Why is this happening? The root of the chain of causation is plain enough: that Americans want drugs, want them intensely, at almost any price — but the federal government doesn’t want Americans to have drugs. Lots of gringos want dope: We are not talking of a few ghetto-blasted crack-heads and William Burroughs types sticking needles in their arms in rat-infested alleys. These don’t have forty billion dollars. The users are college students, high-school kids, Ivy League profs, pricey lawyers, Congressmen, bus drivers, cosmetologists, and American presidents (though they don’t inhale). All God’s chillun wants drugs. Or at least enough of them do to make fortunes for those who sell the stuff.
Let’s admit it: Americans are drug-mad. Legal, illegal, smokable, injectable, edible—hit don’t matter. They would inject plaster of paris if nothing better were available. When I was in Washington, at least half—at the very least, half—of the single women I knew for whom the clock ticked were on lithium, Depacote, Prozac, Xanax, Zoloft, all the gobbled M&Ms of the quietly unhappy. Shrinks regularly prescribed drugs for high-school girls miserable over divorce and uncertainty. Boys were forced to take Ritalin. My parents generation survived on Miltown and Equanil. In the Sixties, hippies took drugs. Now it’s everybody. We have democratized chemistry.
But Mother Washington doesn’t want Americans to have drugs. Nor does it want to imprison half of Yale for “droppin,’ poppin,’ and tokin’,” as we once said. In effect the feds protect the consumption (through low penalties and slight likelihood of being caught) while penalizing the sale, thus keeping prices high.
The War on Drugs is of course a farce, having accomplished less than nothing over a half-century. Somewhere the other day I saw a story saying that consumption in the US has just risen by seven percent. This is not surprising since, as a society decays, the escape market prospers. And, despite excited hype about having killed this or that drug lord, there is no hope, no hope at all, of eliminating a business that lets impoverished third-worlders drive BMWs.
None of this would matter if it weren’t causing copious bloodshed in countries like Mexico, and threatening the anarchy that is often called “destabilization.” Absent this creeping hecatomb clotting in the streets, everyone would be happy. The narcos would get their money, consumers their drugs, officials their bribes, and DEA types their salaries. All good. But the bloodshed exists.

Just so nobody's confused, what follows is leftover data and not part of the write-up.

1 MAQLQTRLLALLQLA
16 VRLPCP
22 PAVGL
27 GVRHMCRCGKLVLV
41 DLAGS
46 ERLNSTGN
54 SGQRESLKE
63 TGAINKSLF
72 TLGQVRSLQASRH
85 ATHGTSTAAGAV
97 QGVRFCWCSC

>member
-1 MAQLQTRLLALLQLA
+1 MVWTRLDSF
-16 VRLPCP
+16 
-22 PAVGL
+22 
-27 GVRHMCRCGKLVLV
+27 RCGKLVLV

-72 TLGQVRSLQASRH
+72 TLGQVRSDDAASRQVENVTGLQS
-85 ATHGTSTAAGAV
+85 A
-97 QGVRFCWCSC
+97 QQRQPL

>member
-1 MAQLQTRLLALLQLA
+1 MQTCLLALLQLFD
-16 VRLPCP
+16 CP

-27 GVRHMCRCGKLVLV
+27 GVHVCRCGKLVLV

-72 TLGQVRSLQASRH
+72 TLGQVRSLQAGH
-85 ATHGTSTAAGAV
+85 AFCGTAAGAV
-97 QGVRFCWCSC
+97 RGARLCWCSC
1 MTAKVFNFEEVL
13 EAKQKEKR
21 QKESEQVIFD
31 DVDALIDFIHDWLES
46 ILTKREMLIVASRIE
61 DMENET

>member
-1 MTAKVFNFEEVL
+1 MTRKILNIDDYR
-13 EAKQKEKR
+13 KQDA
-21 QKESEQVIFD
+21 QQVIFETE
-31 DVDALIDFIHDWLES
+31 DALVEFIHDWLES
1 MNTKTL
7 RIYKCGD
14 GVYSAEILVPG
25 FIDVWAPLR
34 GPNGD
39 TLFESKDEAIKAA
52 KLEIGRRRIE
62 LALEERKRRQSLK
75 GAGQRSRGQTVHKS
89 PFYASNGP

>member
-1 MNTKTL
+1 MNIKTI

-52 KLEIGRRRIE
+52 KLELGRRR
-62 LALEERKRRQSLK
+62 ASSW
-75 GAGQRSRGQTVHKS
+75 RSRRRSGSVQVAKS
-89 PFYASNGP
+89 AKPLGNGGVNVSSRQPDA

Intelligent Mexicans of sound mind, to the extent that humans can approximate the condition, worry that all hell may break loose. Not “will,” but “may.” There is a sense here, as there is in the United States, that something is wrong, and that something will hapen. Mexico cannot defeat the traficantes. These are bad, bad boys, willing to ambush police convoys, kill federal judges, and rule towns. By comparison the Italian Mafia was a basket of puppies.
The US had better think about what it wants on its borders. As long as drugs are illegal, they will flow and the gringos will buy and the narcos will roll in dough. Nothing will stop or impede this. American colonels with steely gaze and firm handshakes and the comprehension of flatworms have told me that the Merida Initiative will rid Mexico of corruption, and then the Federales will clean house on the narcos. Is there an adult in the house?
I understand that Americans have no interest in Mexico other than to give jobs to illegals and then complain that they have them. And of course to buy drugs and then complain that Mexicans sell them. But a bit of attention, even of realism, might have its virtues. Afghanistan is somewhere else. Mexico isn’t.
© Copyright 2010 Fred Reed